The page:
Poison laboratory of the Soviet secret services

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Poison laboratory of the Soviet secret services, alternatively known as Laboratory 1, Laboratory 12, and Kamera which means "The Chamber" in Russian, was a covert research and development facility of the Soviet secret police agencies[1][2] which reportedly reactivated in late 90's.[3][4]


  • 1921: First poison laboratory within the Soviet secret services was established under the name "Special Office". It was headed by professor of medicine Ignatii Kazakov, according to Pavel Sudoplatov.[5]
  • 1926: The laboratory was under the supervision of Genrikh Yagoda, a deputy of OGPU chairman Vyacheslav Menzhinsky, who became NKVD chief in 1934 after Menzhinsky's death.
  • February 20, 1939: It becomes Laboratory 1 headed by Grigory Mairanovsky. The laboratory was under the direct supervision of NKVD director Lavrenty Beria and his deputy Vsevolod Merkulov from 1939 to March 1953.
  • December 21, 1951: Grigory Mairanovsky arrested in connection with Viktor Abakumov's arrest, which was presumably a part of Joseph Stalin's campaign to remove NKVD chief, Lavrenty Beria.
  • March 14, 1953: It was renamed to Laboratory 12. V. Naumov is the newly appointed head. Lavrenty Beria and Vsevolod Merkulov were executed after Stalin's death. Immediate NKVD supervisor of the laboratory, Pavel Sudoplatov, received a long term in prison.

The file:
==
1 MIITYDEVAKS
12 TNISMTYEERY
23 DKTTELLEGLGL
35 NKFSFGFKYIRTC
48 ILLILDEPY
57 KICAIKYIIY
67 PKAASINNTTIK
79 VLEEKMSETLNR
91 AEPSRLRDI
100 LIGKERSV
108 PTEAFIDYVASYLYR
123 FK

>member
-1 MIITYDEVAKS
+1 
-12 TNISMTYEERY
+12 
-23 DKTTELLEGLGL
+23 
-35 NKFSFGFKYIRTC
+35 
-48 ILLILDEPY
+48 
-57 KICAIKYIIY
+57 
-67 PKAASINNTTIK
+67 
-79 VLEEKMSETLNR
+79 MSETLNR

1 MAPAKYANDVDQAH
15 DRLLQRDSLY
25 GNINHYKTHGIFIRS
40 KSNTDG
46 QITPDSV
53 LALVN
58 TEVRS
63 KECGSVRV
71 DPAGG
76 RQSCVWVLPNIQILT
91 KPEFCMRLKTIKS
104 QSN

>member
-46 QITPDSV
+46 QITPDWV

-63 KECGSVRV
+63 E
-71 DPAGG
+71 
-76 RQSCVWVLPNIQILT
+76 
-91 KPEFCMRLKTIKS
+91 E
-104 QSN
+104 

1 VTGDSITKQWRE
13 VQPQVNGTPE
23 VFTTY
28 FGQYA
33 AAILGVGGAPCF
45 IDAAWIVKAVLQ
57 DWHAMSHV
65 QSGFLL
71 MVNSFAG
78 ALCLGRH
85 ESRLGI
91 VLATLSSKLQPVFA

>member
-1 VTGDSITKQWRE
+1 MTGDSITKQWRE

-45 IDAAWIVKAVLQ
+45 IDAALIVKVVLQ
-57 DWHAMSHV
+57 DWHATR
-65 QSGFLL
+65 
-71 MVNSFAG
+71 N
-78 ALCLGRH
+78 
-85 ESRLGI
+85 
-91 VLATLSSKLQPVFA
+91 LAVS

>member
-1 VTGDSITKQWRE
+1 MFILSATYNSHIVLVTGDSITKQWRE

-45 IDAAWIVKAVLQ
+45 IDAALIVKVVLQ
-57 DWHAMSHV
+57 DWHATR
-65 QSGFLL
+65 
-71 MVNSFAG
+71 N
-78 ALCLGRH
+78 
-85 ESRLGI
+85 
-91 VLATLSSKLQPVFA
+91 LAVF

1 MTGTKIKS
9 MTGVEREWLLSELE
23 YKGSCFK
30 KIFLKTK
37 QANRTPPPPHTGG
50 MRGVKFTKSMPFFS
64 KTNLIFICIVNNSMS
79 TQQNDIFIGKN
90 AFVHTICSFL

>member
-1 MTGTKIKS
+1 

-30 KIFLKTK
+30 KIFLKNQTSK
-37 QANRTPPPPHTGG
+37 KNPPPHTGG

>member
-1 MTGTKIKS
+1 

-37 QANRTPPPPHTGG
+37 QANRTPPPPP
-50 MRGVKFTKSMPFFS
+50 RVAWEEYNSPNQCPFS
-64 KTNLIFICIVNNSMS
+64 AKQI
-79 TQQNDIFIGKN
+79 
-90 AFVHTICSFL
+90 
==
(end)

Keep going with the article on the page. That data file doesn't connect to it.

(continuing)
• 1978: Expanded into the Central Investigation Institute for Special Technology within the First Chief Directorate of the KGB.
  • Since 1991: Several laboratories of the SVR (headquartered in Yasenevo near Moscow) are responsible for the "creation of biological and toxin weapons for clandestine operations in the West".[6]

Human experimentation[edit]

Mairanovsky and his colleagues tested a number of deadly poisons on prisoners from the Gulags ("enemies of the people"), including mustard gas, ricin, digitoxin, curare, cyanide, and many others.[7] The goal of the experiments was to find a tasteless, odourless chemical that could not be detected post-mortem. Candidate poisons were given to the victims, with a meal or drink, as "medication".[5]

Finally, a preparation with the desired properties called C-2 or K-2 (carbylamine-choline-chloride) was developed.[5][8][9] According to witness testimonies, the victim changed physically, became shorter, weakened quickly, became calm and silent, and died within fifteen minutes.[5] Mairanovsky brought to the laboratory people of varied physical condition and ages in order to have a more complete picture about the action of each poison.

Pavel Sudoplatov and Nahum Eitingon approved special equipment (i.e., poisons) only if it had been tested on "humans", according to testimony of Mikhail Filimonov.[5] Vsevolod Merkulov said that these experiments were approved by NKVD chief Lavrenty Beria.[5] After his arrest, Beria himself testified on August 28, 1953 that "I gave orders to Mairanovsky to conduct experiments on people sentenced to the highest measure of punishment, but it was not my idea".[5]

In addition to human experimentation, Mairanovsky personally executed people with poisons, under the supervision of Sudoplatov.[5][10]

Prominent victims[edit]

  • 1938: Abram Slutsky (17 February 1938)
  • 1959: Stepan Bandera
  • 1947: Archbishop Theodore Romzha of the Ukrainian Catholic Church is killed by injection of curare provided by Mairanovsky and administered by a medical nurse who was a Ministry for State Security agent.[5]
  • 1971: Nobel prize laureate and dissident Alexander Solzhenitsyn is poisoned with what is later determined to be ricin. Solzhenitsyn survives the attempt.[12][13]